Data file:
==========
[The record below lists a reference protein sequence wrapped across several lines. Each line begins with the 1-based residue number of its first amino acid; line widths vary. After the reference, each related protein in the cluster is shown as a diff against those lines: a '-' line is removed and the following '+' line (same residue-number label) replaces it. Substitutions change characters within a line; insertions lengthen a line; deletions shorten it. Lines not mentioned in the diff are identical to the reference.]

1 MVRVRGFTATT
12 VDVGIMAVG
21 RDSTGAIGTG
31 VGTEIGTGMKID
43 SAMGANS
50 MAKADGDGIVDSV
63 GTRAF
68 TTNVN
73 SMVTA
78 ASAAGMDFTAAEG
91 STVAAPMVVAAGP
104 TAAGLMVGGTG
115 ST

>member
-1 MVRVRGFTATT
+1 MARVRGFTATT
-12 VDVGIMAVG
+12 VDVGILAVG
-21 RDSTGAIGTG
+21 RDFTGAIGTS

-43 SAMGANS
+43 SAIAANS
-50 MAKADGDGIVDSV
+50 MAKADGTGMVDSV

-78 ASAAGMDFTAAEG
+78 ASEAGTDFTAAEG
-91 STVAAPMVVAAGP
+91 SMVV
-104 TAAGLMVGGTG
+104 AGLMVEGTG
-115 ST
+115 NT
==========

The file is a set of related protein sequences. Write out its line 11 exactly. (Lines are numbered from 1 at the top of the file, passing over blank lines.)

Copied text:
78 ASAAGMDFTAAEG